What is the treatment for dry skin?
The treatment for dry skin is to return moisture to the skin. You can do this by applying moisturizing oils or lotions, using mild soaps when bathing, and avoiding rubbing the skin dry after a shower or bath. Instead, pat gently with a towel. The best time to moisturize is right after a shower or bath, when the water helps trap the moisture in your skin. You can increase the humidity in your home during the winter months with a humidifier. Severe xerosis, as in diabetic patients, is treated with a
prescription medicated lotion. In some cases, xerosis can cause severe complications in diabetic patients, requiring amputation of the foot.
First and foremost, use moisturisers and oily creams. There is no reason to buy expensive fragrant creams. Your doctor or pharmacist can recommend some inexpensive perfume-free creams, and may be able to give you some samples. Depending on how dry your skin is it may be best to use a relatively thin moisturising lotion or cream in the summer and switch to a thicker more oily moisturising ointment in the winter. Moisturising shower gels and bath additives that don’t strip the skin of its natural oils can be used instead of soap when washing. Again, your pharmacist can recommend products. Dry skin is a feature of inflammatory skin conditions such as eczema and dermatitis and, in these cases, the doctor or the dermatologist may choose to treat the condition with a steroid cream that reduces inflammation.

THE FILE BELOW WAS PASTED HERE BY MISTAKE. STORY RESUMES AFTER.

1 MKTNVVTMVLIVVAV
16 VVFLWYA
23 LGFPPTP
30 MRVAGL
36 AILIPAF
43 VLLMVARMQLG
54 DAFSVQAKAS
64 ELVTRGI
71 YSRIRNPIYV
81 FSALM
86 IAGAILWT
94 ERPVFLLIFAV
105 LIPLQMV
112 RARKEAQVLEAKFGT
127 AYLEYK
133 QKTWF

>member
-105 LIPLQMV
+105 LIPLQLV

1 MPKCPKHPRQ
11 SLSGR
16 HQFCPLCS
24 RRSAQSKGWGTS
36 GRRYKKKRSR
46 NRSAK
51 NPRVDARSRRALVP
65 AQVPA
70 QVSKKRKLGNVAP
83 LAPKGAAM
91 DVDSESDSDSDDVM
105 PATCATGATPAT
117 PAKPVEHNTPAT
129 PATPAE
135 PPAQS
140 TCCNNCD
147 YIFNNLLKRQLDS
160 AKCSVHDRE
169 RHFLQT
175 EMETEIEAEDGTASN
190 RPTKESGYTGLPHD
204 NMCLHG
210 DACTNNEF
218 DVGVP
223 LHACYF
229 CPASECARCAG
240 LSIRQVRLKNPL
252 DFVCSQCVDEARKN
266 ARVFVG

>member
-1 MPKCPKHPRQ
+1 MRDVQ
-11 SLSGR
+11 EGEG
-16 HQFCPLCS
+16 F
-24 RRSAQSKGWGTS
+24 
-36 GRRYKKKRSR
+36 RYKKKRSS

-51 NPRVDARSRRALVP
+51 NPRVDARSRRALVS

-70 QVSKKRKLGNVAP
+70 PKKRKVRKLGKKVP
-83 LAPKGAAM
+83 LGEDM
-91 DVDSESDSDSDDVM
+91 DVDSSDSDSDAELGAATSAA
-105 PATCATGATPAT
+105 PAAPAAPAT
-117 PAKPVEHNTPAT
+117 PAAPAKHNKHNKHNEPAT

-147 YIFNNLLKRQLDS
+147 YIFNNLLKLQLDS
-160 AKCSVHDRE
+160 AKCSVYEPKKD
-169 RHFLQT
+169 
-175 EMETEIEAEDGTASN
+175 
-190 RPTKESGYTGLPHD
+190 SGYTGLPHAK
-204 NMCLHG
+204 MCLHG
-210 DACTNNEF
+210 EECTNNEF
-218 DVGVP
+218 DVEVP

An important aspect of treatment is to identify and tackle any contributing factors (see the list of causes above). The mainstay of management is: Reduce how often you bath or shower, using lukewarm water. Showers are better than baths. Replace standard soap with a substitute such as a synthetic detergent, water-miscible emollient, bath oil, anti-pruritic tar oil, etc. Apply an emollient liberally and often, particularly after bathing, and when itchy. The drier the skin, the thicker this should be, especially on the hands. Treat the eczematous patches with a topical steroid for a 5 to 15 day course. These are prescribed by your doctor. Make sure you understand where it is to be applied, usually once or twice daily, only on the red and itchy areas.